A Stroll Around Southern Hills
The author went wandering at the PGA Championship, finding some unexpected pleasures along the way
By Alan Shipnuck
May 20, 2022
TULSA, Okla. — I took a stroll around Southern Hills on Friday afternoon, without a pairings sheet or a plan. It happened to be my birthday, so I thought I would treat myself to a little fun. And what’s more fun than watching golf?
I began my meanderings outside the clubhouse just as Aaron Wise was trudging up the steps, holding an ice pack to the top of his head. He explained to Joaquin Niemann that he had been doinked by an errant drive struck by Cam Smith. Niemann feigned concern, but as soon as Wise disappeared into the clubhouse, Niemann began laughing and speaking excitedly in Spanish with a friend, who needed clarification: “Pelota?”
I cruised down the 4th hole. Lucas Glover was in the middle of the fairway. Michael Bamberger, my wingman as always, enthused, “Have you ever seen a more beautiful grip?” I said I had, when I was in Seve Ballesteros’s home in Pedreña, Spain, and there was a bronze statue of the great man’s hands holding a golf club. Glover played what looked like a nice shot into the middle of a well-fortified green, but he then leaned on his club for a solid five seconds, sizzling.
The golf course was tilting in Tiger Woods’s direction, so Michael and I headed in that direction, along with colleagues Aaron Adkins and Jake Muldowney. They were grinding on various tasks so I continued alone, which was fine, because being away from my kids and my dog on my birthday had me in a wistful mood. But up near the 8th green I bumped into Grant Boone, who this week is announcing holes 16-18 of the featured groups on ESPN. His shift was over, but he wanted to see more of the course and, like me, breathe in the atmosphere. He was chatting with Jordan Spieth’s wife and parents, who are all pleasantly normal. Family is always around at the major championships; one hole later I crossed paths with Gerry McIlroy, who was walking by himself, his brow furrowed by his son’s struggles.
There has been a lot of conversation this week about the high beer prices but not nearly enough talk about how good the BBQ’d burgers smell! I veered to a concession stand. I was amused that here on the Great Plains they have a veggie burger on the menu. I asked one of the sweaty dudes manning the grill if they’ve been popular. “We’ve sold three or four,” he said. I ordered one to make him feel better, and because I’m from California. (The best that can be said about the veggie burger is that it kept me alive.)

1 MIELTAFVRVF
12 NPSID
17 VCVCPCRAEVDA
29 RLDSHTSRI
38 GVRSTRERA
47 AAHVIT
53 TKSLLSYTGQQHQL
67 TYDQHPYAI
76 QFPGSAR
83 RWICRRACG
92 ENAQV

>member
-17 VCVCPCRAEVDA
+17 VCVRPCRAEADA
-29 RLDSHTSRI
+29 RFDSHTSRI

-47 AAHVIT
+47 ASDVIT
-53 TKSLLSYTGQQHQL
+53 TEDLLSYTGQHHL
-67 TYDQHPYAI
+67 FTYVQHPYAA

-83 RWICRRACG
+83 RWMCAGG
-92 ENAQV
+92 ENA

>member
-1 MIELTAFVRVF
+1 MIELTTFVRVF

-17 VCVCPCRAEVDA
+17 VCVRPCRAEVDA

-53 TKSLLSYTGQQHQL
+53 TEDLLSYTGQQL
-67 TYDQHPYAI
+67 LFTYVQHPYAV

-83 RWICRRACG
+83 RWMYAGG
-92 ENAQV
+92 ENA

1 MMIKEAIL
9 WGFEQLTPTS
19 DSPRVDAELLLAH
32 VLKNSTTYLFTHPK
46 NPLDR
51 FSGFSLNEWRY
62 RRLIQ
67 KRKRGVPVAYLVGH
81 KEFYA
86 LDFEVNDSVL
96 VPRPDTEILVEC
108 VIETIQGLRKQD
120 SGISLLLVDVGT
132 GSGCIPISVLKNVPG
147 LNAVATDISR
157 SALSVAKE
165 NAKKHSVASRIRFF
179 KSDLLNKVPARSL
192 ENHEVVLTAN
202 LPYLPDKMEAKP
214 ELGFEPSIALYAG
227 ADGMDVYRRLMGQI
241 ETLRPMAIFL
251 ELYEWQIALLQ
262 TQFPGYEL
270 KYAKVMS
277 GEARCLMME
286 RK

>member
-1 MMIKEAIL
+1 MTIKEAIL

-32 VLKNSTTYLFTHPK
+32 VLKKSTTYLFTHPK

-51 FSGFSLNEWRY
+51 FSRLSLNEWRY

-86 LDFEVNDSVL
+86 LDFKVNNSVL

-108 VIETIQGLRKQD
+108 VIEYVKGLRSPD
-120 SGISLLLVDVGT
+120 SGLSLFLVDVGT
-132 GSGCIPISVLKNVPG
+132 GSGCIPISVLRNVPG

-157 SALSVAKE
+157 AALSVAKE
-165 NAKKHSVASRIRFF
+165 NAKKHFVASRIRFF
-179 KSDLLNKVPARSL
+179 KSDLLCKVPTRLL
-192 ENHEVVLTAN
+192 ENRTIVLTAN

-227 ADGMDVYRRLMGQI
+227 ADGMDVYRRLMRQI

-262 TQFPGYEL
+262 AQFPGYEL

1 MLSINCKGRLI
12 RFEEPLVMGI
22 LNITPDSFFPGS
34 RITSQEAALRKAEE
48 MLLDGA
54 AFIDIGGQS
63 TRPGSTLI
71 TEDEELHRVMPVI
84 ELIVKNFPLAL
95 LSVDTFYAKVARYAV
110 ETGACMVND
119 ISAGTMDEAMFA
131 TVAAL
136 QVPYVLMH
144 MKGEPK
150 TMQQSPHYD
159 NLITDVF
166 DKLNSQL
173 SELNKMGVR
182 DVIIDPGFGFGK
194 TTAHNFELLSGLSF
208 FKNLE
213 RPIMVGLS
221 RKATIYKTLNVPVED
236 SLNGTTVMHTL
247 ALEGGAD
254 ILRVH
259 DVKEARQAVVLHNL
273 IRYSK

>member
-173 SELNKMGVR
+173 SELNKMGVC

One of the pleasures of this job is that it takes us to places we might not otherwise ever get to know. (I had spent two weeks of my life in Tulsa — the 2001 U.S. Open and the 2007 PGA — and the town has changed a lot; if you need a green juice or a Bánh mì sandwich or an independent bookstore, head downtown!) Eavesdropping on the gallery, I was reminded that folks here really care about Oklahoma and Oklahoma State, although Gary Woodland did get one half-hearted “Rock, chalk, Jayhawk” lobbed his way. The air was alive with talk of spring football and lesser concerns.
It was a lovely afternoon and Southern Hills is a pastoral setting, but real-life messiness still occasionally intruded. Kevin Na’s caddie, Kenny Harms, walked by the rope line in a provocative GOLF SAUDI hat, and not long after that I crossed paths with Lee Westwood, denuded of his UPS logos after a 14-year run, reportedly because of his fealty to the breakaway Saudi league. But mostly it was a day to enjoy simple pleasures: the way Bubba Watson twitches his shoulders after a good shot; how Matt Jones matched a turquoise belt to the stripe on his shoes; Stewart Cink’s affectionate pats on the back for his son/caddie Connor; Richard Bland’s plaintive “stop already…please!” as an errant shot skittered inexorably toward a bunker; cool guy Sam Burns raising his index finger only an inch or two to acknowledge the crowd after a birdie; a fan watching Brendan Steele smash a drive with his homemade swing and remarking, “It looks funny, but it goes;” the elegance with which Abraham Ancer marks his ball, a rhythmic flick of the wrist; the wildly exaggerated practice swing feels of Alex Noren, who, in this matter, makes Spieth look like a piker; Tony Finau’s boyish smile; Denny McCarthy’s luscious putting stroke; the murderous rage that flickers in Tyrrell Hatton’s eyes when he misses a putt; and so much more.
It was nearing supper time when I made the long, hot trudge up the hill at 18. If I’m honest, I was a little melancholy at the start of my stroll. But something changed, thanks to the fellowship of the fans and the joy of watching the best golfers in the world grapple with a fascinating test. It was a good day.